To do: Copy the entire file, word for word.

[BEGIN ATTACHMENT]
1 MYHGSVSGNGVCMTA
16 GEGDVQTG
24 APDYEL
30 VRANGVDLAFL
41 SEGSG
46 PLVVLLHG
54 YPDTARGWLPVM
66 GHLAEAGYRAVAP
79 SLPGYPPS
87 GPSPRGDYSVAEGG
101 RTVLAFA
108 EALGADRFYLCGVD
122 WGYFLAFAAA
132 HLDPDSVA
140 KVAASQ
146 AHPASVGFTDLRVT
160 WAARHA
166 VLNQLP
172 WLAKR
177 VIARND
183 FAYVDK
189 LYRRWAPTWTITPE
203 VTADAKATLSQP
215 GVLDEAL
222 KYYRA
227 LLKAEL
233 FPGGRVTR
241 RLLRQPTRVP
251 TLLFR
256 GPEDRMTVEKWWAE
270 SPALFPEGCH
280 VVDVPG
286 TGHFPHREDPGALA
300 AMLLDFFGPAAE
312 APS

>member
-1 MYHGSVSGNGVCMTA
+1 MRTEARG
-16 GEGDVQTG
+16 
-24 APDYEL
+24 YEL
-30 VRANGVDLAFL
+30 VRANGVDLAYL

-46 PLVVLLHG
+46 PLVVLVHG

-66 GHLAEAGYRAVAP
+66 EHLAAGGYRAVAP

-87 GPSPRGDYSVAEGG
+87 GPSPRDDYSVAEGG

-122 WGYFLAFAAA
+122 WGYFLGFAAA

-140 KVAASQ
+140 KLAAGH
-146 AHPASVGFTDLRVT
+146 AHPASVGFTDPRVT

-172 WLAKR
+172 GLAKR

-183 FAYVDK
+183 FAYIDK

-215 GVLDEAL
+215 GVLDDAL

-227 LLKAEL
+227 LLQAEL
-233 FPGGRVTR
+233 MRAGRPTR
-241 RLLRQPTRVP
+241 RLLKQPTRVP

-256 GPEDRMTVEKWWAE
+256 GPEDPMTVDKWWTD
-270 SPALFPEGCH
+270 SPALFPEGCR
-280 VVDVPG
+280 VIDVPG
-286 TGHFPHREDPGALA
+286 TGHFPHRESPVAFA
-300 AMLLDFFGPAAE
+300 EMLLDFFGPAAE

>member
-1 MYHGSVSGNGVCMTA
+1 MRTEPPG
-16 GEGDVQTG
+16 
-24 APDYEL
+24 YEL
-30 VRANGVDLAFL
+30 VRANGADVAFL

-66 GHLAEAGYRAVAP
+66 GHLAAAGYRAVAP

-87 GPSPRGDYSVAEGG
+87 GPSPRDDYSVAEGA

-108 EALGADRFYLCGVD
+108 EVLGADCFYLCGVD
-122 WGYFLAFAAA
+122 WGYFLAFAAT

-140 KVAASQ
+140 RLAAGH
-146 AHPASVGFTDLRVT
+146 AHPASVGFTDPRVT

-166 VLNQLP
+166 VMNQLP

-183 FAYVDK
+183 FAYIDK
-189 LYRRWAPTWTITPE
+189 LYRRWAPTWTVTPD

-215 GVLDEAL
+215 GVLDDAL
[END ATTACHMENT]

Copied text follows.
1 MYHGSVSGNGVCMTA
16 GEGDVQTG
24 APDYEL
30 VRANGVDLAFL
41 SEGSG
46 PLVVLLHG
54 YPDTARGWLPVM
66 GHLAEAGYRAVAP
79 SLPGYPPS
87 GPSPRGDYSVAEGG
101 RTVLAFA
108 EALGADRFYLCGVD
122 WGYFLAFAAA
132 HLDPDSVA
140 KVAASQ
146 AHPASVGFTDLRVT
160 WAARHA
166 VLNQLP
172 WLAKR
177 VIARND
183 FAYVDK
189 LYRRWAPTWTITPE
203 VTADAKATLSQP
215 GVLDEAL
222 KYYRA
227 LLKAEL
233 FPGGRVTR
241 RLLRQPTRVP
251 TLLFR
256 GPEDRMTVEKWWAE
270 SPALFPEGCH
280 VVDVPG
286 TGHFPHREDPGALA
300 AMLLDFFGPAAE
312 APS

>member
-1 MYHGSVSGNGVCMTA
+1 MRTEARG
-16 GEGDVQTG
+16 
-24 APDYEL
+24 YEL
-30 VRANGVDLAFL
+30 VRANGVDLAYL

-46 PLVVLLHG
+46 PLVVLVHG

-66 GHLAEAGYRAVAP
+66 EHLAAGGYRAVAP

-87 GPSPRGDYSVAEGG
+87 GPSPRDDYSVAEGG

-122 WGYFLAFAAA
+122 WGYFLGFAAA

-140 KVAASQ
+140 KLAAGH
-146 AHPASVGFTDLRVT
+146 AHPASVGFTDPRVT

-172 WLAKR
+172 GLAKR

-183 FAYVDK
+183 FAYIDK

-215 GVLDEAL
+215 GVLDDAL

-227 LLKAEL
+227 LLQAEL
-233 FPGGRVTR
+233 MRAGRPTR
-241 RLLRQPTRVP
+241 RLLKQPTRVP

-256 GPEDRMTVEKWWAE
+256 GPEDPMTVDKWWTD
-270 SPALFPEGCH
+270 SPALFPEGCR
-280 VVDVPG
+280 VIDVPG
-286 TGHFPHREDPGALA
+286 TGHFPHRESPVAFA
-300 AMLLDFFGPAAE
+300 EMLLDFFGPAAE

>member
-1 MYHGSVSGNGVCMTA
+1 MRTEPPG
-16 GEGDVQTG
+16 
-24 APDYEL
+24 YEL
-30 VRANGVDLAFL
+30 VRANGADVAFL

-66 GHLAEAGYRAVAP
+66 GHLAAAGYRAVAP

-87 GPSPRGDYSVAEGG
+87 GPSPRDDYSVAEGA

-108 EALGADRFYLCGVD
+108 EVLGADCFYLCGVD
-122 WGYFLAFAAA
+122 WGYFLAFAAT

-140 KVAASQ
+140 RLAAGH
-146 AHPASVGFTDLRVT
+146 AHPASVGFTDPRVT

-166 VLNQLP
+166 VMNQLP

-183 FAYVDK
+183 FAYIDK
-189 LYRRWAPTWTITPE
+189 LYRRWAPTWTVTPD

-215 GVLDEAL
+215 GVLDDAL